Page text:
I was impressed with Elder Alexander B. Morrison’s article, “Myths about Mental Illness,” in the October Ensign. His comments make a lot of sense based on my interactions with some amazing and wonderful Latter-day Saints who have struggled with mental illness caused by a variety of factors. As a Church, we have a lot of progress to make in better ministering to and helping those who struggle with such challenges. Getting rid of some common myths is a first step.
Previously, I have made my own suggestions for Church leaders regarding mental illness. I welcome further suggestions and ideas.
The most important thing here is working better to help our brothers and sisters in the Church who suffer with illnesses and disabilities of all kinds. Very few of us are completely whole – in fact, we may all need some compassion and help as we face illnesses of various kinds in our lives. Let’s be better prepared to help.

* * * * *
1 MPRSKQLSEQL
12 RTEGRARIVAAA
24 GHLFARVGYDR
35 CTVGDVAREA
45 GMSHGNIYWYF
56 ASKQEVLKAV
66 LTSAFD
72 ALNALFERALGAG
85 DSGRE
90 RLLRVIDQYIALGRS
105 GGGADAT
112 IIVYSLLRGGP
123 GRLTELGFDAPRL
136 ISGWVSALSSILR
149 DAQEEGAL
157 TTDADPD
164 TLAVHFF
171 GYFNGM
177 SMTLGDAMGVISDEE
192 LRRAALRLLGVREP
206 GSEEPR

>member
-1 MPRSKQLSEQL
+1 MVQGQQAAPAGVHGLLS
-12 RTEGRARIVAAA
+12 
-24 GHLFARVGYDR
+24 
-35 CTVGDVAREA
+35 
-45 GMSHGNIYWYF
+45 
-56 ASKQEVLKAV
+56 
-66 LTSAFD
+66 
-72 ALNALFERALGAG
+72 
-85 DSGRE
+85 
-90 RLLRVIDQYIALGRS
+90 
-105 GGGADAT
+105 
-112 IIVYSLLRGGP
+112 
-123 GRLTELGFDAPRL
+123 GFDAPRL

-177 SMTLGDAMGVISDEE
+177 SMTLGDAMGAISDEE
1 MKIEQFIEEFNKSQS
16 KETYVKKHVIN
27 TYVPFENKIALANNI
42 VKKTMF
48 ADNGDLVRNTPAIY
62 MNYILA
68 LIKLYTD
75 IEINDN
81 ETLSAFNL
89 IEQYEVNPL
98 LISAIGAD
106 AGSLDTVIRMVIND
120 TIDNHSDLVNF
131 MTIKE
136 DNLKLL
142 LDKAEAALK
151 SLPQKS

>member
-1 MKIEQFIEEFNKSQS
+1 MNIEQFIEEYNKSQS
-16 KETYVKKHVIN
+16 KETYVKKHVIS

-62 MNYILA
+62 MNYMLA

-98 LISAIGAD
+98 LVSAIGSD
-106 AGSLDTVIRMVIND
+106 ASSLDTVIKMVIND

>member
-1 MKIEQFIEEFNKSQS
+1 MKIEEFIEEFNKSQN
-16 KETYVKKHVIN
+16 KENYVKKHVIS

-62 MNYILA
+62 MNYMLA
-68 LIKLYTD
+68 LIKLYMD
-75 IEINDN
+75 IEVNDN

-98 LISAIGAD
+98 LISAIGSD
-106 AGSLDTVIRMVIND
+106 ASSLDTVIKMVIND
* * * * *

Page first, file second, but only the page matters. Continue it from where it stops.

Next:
As a secondary issue and in all seriousness – I don’t mean this as a jab at anybody – I think we also need to recognize signs of mental illness in some (a minority!) of the self-proclaimed enemies we may deal with. When we understand that someone’s extreme hostility may be an expression of a deeper issue, such as past child abuse or a chemical imbalance, rather than merely a theological disagreement or a logical response to concerns about Mormonism, then we may realize that engaging in debate is futile, and may be able to reach out to the person or help them in other ways. (For example, I for one have been too quick to engage in debate with others when it was the wrong thing or wrong time for that person. Sometimes silence, a change of topic, compassion, or even a good meal are much better alternatives.)